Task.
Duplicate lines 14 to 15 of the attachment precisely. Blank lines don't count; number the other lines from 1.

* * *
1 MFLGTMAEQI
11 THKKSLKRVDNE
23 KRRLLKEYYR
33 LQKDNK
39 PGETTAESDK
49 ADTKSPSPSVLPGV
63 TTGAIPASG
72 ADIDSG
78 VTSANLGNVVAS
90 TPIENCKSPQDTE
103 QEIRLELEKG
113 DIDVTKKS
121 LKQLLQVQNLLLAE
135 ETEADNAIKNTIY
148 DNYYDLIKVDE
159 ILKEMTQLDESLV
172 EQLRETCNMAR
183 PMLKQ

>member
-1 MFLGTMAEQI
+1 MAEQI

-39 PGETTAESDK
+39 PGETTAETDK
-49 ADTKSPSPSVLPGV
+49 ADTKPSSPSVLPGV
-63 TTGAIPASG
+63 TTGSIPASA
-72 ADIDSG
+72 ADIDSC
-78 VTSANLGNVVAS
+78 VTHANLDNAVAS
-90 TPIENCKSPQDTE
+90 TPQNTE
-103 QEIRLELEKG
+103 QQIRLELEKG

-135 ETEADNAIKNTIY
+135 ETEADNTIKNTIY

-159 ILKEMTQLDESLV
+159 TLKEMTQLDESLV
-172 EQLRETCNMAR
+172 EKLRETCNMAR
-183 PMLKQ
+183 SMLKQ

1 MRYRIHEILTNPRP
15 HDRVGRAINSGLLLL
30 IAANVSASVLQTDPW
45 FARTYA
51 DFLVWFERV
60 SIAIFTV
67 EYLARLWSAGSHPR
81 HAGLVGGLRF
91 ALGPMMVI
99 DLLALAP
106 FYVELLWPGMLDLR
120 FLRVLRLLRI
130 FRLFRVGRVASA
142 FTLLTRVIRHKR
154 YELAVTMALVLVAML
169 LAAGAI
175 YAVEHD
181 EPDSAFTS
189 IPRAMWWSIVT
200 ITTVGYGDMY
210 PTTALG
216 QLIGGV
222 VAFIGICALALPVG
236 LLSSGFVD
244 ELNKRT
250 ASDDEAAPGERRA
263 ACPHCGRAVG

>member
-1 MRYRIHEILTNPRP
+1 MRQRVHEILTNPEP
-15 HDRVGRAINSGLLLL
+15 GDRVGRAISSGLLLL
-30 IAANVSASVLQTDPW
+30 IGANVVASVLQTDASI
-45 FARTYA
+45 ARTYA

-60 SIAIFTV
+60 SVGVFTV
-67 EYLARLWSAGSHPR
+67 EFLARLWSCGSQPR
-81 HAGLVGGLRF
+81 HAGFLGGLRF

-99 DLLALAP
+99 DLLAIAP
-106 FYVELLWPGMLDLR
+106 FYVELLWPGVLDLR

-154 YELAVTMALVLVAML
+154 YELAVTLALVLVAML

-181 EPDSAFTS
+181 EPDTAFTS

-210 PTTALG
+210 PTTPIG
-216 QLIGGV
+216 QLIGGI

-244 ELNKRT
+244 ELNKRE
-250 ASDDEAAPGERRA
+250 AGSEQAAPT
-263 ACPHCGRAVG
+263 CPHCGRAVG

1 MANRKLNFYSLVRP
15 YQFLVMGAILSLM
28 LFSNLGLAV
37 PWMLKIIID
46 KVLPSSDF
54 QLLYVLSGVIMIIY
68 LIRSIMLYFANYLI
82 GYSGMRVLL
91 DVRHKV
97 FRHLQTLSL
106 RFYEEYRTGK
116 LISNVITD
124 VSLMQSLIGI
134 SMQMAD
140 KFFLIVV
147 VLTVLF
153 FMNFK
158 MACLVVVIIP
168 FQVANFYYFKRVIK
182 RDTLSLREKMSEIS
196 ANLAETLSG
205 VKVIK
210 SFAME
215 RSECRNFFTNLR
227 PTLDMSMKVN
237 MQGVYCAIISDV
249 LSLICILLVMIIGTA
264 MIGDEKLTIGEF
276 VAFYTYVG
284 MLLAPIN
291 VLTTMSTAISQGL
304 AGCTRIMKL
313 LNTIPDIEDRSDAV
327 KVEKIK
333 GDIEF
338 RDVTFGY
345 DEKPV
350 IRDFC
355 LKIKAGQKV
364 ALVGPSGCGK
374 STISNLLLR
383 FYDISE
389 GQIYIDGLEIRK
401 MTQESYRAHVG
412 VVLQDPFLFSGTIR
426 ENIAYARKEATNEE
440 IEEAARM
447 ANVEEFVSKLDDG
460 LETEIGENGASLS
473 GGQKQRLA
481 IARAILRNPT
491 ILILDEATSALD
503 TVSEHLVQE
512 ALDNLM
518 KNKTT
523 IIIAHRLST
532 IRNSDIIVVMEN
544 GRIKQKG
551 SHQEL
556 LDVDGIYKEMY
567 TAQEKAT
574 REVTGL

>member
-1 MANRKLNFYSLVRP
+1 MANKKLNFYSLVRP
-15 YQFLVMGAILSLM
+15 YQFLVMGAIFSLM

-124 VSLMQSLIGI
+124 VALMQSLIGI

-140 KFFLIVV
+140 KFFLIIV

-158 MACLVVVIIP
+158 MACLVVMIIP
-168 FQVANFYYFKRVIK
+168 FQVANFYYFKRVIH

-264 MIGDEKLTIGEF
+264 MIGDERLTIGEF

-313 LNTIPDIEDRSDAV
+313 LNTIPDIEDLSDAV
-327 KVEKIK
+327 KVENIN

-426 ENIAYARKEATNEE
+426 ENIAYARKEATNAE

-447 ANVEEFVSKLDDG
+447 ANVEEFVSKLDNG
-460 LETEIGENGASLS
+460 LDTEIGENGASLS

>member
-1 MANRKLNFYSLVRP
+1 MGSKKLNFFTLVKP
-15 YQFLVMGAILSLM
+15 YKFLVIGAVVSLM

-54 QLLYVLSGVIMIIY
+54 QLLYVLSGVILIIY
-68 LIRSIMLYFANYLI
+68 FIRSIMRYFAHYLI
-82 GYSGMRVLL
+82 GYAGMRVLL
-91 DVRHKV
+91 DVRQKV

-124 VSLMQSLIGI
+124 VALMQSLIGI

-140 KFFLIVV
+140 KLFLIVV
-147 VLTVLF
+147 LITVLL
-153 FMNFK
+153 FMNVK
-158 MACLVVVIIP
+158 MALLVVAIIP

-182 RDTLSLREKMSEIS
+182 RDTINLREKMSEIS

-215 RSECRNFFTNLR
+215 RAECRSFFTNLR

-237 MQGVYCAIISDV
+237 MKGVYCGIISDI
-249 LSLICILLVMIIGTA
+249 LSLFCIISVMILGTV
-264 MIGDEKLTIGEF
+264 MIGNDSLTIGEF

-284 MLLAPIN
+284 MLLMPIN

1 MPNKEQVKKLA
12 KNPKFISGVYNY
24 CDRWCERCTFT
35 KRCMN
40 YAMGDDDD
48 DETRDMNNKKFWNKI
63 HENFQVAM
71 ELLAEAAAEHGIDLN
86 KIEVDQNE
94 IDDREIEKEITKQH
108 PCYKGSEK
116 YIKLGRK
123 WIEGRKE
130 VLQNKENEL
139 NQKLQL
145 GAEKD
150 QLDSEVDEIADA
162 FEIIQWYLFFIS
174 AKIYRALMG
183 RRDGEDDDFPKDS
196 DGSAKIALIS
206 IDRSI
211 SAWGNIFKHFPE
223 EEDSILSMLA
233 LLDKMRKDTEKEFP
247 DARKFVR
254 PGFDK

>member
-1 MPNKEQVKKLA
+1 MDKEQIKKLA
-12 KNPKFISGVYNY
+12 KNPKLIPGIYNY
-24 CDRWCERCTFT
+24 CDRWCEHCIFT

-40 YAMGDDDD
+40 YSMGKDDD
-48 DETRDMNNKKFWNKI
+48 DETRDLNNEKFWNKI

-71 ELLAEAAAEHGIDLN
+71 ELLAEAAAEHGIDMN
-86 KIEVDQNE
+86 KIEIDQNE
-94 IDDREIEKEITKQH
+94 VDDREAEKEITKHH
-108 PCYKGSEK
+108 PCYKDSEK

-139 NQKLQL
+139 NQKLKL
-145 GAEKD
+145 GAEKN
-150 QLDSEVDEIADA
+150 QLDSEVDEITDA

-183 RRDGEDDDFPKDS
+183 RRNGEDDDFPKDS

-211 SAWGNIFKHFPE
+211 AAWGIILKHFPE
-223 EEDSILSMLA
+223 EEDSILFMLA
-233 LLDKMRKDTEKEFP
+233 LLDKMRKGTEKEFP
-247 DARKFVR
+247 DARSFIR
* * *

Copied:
135 ETEADNAIKNTIY
148 DNYYDLIKVDE